The video above is part of the promotional activities of Trustees Week - a week promoting the idea of being a trustee of a charity. Now, just because Cameron and his cronies are intent on replacing many of our cherished public services with Big Society conscripts of one sort or another, doesn't mean that getting involved in charities isn't a great idea. You are not subconsciously helping the Tories. You can see lots of the reasons why set out on the Trustees Week site. (This video is particularly promoting the value of/to young trustees.)
Funnily enough, I spent a large part of yesterday doing some of my own trustee work, interviewing some potential new board members for AudioVisual Arts North East, the organisation behind the AV Festival, and talking to someone else about potential board members for their organisation. I am involved with a number of arts organisations - AV, Seven Stories and Swallows Foundation UK. That's one more than ideal, perhaps, but they are all great causes, and very different, and I get something different from them all, so am happy to do it. (Don't think I'm just a boy who cain't say no, by the way. I can and have done, and am definitely not taking on any more.)
What do I get, you ask? All my trusteeships give me as much as I give them. I am exposed to different types of challenges, debates and ways of thinking than my work. I am kept in touch with different sorts of art and cultural practice. Exercising leadership within a very diverse group of people at a non-executive level is a fascinating and stimulating process. My fellow trustees become part of my networks, but also teach by their example. I can see how some people I might never otherwise have met think and work through strategic issues. I am also kept in touch with the detailed issues of running complex organisations, from an oversight position rather than hands-on. In short, it's a form of 'continuous professional development' that's well worth the time I put in.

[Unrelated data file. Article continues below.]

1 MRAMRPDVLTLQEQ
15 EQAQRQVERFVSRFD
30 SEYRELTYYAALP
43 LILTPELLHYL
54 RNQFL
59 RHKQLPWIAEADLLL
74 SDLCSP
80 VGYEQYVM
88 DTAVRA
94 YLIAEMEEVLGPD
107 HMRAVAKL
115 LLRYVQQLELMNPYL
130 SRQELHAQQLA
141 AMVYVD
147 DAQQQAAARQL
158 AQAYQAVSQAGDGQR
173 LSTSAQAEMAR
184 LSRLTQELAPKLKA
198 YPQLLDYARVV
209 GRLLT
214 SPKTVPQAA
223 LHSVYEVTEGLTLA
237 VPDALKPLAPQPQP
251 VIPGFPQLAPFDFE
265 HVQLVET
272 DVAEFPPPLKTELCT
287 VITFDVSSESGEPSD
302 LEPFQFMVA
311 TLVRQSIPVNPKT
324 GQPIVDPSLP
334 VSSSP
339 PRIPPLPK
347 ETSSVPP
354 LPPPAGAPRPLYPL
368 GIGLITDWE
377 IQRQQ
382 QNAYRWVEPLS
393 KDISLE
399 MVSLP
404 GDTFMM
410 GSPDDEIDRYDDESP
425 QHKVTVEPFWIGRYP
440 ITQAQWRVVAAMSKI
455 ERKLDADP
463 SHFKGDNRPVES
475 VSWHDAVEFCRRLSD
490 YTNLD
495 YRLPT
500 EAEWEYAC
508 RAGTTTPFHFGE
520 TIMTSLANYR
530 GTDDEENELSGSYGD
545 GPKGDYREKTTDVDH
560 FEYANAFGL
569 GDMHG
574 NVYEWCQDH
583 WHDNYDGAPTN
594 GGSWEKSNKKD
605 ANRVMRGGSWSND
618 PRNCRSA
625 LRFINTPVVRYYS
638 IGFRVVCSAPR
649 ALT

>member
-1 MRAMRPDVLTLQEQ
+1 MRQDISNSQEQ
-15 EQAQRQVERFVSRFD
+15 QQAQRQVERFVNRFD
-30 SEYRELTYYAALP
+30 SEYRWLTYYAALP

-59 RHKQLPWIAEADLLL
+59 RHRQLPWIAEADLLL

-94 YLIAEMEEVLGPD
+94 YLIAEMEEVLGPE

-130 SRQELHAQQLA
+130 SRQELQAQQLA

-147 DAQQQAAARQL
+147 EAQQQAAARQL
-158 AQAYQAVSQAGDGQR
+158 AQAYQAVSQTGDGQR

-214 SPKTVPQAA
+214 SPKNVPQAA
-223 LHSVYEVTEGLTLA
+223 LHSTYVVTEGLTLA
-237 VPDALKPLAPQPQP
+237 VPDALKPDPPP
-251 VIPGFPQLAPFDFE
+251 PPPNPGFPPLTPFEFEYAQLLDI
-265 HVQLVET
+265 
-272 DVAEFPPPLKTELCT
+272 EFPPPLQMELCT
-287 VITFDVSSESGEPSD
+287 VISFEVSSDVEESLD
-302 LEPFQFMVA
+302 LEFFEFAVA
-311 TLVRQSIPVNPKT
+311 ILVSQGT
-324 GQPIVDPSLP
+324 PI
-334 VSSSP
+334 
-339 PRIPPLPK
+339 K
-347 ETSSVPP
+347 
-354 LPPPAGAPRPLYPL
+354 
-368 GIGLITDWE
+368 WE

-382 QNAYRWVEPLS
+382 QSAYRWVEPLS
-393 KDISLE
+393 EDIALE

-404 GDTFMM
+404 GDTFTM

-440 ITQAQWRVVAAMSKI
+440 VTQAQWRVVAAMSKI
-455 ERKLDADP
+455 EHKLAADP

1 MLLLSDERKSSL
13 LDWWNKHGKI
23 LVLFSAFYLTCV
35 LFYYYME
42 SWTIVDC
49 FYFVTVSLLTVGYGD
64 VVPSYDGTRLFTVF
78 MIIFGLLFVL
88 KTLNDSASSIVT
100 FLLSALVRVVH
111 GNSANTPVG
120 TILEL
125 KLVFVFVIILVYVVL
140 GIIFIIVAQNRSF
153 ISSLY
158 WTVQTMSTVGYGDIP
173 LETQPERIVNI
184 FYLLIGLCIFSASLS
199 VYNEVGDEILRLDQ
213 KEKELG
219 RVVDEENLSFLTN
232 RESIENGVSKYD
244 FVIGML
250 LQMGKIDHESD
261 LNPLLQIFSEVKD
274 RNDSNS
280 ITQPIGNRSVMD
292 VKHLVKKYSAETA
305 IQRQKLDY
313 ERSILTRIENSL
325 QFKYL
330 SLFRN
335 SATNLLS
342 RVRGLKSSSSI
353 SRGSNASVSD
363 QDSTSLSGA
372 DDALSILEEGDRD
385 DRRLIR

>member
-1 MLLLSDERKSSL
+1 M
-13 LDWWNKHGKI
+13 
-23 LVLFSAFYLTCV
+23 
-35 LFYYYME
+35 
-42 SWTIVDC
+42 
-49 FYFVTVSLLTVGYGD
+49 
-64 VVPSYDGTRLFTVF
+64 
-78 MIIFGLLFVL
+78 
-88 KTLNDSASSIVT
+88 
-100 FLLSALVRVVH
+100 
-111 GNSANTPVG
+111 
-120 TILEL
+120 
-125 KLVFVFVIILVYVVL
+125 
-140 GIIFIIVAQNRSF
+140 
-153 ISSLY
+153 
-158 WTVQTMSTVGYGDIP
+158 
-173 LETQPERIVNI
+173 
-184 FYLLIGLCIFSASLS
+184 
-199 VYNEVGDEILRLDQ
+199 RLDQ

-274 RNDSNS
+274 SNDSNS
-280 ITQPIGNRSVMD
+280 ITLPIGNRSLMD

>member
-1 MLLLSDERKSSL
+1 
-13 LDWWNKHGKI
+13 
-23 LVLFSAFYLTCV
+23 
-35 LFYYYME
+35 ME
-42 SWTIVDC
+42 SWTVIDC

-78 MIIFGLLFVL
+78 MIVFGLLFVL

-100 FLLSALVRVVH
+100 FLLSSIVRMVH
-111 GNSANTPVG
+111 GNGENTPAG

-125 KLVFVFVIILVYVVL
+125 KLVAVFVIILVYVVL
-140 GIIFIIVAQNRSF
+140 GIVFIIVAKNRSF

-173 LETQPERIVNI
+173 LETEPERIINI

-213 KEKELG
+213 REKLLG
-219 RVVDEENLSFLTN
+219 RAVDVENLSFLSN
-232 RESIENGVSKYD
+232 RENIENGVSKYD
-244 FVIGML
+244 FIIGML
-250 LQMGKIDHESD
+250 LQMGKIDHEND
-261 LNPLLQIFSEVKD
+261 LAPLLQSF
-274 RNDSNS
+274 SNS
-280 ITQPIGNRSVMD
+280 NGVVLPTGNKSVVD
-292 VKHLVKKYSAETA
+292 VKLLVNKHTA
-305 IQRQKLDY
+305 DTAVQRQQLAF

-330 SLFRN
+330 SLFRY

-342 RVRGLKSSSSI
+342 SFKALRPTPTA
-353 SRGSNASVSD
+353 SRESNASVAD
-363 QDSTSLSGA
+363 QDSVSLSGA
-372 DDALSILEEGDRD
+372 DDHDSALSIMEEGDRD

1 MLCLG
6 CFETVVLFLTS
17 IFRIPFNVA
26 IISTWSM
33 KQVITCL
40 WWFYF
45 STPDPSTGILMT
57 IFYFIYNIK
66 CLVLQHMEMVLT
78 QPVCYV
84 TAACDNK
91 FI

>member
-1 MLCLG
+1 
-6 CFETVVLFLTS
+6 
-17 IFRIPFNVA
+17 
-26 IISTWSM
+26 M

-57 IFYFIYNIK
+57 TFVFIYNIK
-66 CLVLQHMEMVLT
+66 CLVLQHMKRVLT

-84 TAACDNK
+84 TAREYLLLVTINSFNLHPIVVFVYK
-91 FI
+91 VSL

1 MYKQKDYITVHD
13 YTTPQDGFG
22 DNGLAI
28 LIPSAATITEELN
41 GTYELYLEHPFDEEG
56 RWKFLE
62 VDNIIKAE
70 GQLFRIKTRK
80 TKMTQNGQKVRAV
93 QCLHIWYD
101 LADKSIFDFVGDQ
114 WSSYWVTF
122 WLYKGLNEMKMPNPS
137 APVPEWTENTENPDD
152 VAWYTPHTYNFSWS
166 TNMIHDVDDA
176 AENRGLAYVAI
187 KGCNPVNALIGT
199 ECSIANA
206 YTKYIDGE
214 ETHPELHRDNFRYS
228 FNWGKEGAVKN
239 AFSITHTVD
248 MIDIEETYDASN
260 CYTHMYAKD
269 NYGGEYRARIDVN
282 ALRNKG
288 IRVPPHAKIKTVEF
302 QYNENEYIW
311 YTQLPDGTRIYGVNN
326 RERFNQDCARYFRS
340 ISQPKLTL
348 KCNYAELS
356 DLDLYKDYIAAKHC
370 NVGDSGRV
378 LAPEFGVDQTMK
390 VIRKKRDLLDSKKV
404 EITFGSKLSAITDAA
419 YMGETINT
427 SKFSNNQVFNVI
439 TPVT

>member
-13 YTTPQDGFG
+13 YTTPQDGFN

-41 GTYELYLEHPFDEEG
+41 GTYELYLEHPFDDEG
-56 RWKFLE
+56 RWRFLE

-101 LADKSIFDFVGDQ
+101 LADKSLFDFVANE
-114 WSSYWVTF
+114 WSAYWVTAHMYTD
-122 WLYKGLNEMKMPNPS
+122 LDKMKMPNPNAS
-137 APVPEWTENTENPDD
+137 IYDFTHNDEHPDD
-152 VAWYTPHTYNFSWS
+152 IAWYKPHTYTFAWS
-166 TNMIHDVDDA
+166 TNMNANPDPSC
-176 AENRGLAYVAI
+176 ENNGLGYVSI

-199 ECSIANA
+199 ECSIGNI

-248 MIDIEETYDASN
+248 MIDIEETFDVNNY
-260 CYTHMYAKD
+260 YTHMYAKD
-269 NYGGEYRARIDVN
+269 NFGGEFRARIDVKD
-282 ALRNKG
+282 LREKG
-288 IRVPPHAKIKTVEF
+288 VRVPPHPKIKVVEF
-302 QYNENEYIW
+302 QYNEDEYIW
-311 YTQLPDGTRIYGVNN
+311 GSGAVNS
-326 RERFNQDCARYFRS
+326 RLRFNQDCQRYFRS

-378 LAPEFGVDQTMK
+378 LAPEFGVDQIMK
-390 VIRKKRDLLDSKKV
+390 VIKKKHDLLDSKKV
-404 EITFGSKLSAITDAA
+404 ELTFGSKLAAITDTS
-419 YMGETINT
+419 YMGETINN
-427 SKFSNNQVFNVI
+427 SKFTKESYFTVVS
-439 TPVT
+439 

Without wanting to sound pious it's also a way of 'putting something back'. I was very aware when I worked for Arts Council how reliant we were on the unpaid volunteers who formed the boards of RFOs. I'm not sure we were always able to properly reflect this, or that we paid them sufficient due, and when I became 'free' to do it again, I was keen to do so. I'd urge anyone to give it some thought, and advise any business that they're likely to see a good return on time flexibly 'allowed' to staff to be on boards. If next year's training budget has been, ahem, 'trimmed', a few hours a month to allow someone to be a trustee could be good way of continuing to invest in developing staff.
I also think that good governance - at individual and sectoral level - is partly the responsibility of those of us whose lives are in culture, as well as those who want to support arts organisations. (I don't think we should let 'other people' take all the responsibility for that, anyway, let's put it like that.) The direction and purpose of our culture is, after all, far too precious to be be left to 'the great and the good' and the retired. I would also say that standards of governance need to be as constantly improving as any other area of the arts and culture.
I'll conclude, therefore, with two 'classic questions'. If not you, who? If not now, when?